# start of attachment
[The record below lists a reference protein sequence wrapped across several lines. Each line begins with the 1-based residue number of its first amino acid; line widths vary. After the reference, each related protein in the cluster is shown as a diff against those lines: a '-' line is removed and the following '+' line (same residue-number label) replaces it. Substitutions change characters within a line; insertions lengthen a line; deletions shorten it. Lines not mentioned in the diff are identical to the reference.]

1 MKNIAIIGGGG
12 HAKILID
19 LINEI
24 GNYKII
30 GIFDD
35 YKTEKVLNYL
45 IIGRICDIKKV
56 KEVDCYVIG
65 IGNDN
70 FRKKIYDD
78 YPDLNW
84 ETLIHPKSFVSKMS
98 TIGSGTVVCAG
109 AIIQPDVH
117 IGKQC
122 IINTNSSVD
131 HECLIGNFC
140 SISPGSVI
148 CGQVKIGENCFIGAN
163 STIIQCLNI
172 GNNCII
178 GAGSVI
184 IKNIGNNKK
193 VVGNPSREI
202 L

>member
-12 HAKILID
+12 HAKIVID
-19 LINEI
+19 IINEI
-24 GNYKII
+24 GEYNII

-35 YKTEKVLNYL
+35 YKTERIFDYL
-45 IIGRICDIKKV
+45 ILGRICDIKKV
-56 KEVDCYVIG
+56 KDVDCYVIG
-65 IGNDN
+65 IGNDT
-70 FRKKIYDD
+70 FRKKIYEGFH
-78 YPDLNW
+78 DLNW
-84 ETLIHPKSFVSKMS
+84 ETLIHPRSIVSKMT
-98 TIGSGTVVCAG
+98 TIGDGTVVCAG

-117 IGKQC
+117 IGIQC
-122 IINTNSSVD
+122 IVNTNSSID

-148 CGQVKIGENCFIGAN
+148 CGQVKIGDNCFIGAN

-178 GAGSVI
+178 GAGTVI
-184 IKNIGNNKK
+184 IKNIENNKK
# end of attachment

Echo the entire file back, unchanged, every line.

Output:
[The record below lists a reference protein sequence wrapped across several lines. Each line begins with the 1-based residue number of its first amino acid; line widths vary. After the reference, each related protein in the cluster is shown as a diff against those lines: a '-' line is removed and the following '+' line (same residue-number label) replaces it. Substitutions change characters within a line; insertions lengthen a line; deletions shorten it. Lines not mentioned in the diff are identical to the reference.]

1 MKNIAIIGGGG
12 HAKILID
19 LINEI
24 GNYKII
30 GIFDD
35 YKTEKVLNYL
45 IIGRICDIKKV
56 KEVDCYVIG
65 IGNDN
70 FRKKIYDD
78 YPDLNW
84 ETLIHPKSFVSKMS
98 TIGSGTVVCAG
109 AIIQPDVH
117 IGKQC
122 IINTNSSVD
131 HECLIGNFC
140 SISPGSVI
148 CGQVKIGENCFIGAN
163 STIIQCLNI
172 GNNCII
178 GAGSVI
184 IKNIGNNKK
193 VVGNPSREI
202 L

>member
-12 HAKILID
+12 HAKIVID
-19 LINEI
+19 IINEI
-24 GNYKII
+24 GEYNII

-35 YKTEKVLNYL
+35 YKTERIFDYL
-45 IIGRICDIKKV
+45 ILGRICDIKKV
-56 KEVDCYVIG
+56 KDVDCYVIG
-65 IGNDN
+65 IGNDT
-70 FRKKIYDD
+70 FRKKIYEGFH
-78 YPDLNW
+78 DLNW
-84 ETLIHPKSFVSKMS
+84 ETLIHPRSIVSKMT
-98 TIGSGTVVCAG
+98 TIGDGTVVCAG

-117 IGKQC
+117 IGIQC
-122 IINTNSSVD
+122 IVNTNSSID

-148 CGQVKIGENCFIGAN
+148 CGQVKIGDNCFIGAN

-178 GAGSVI
+178 GAGTVI
-184 IKNIGNNKK
+184 IKNIENNKK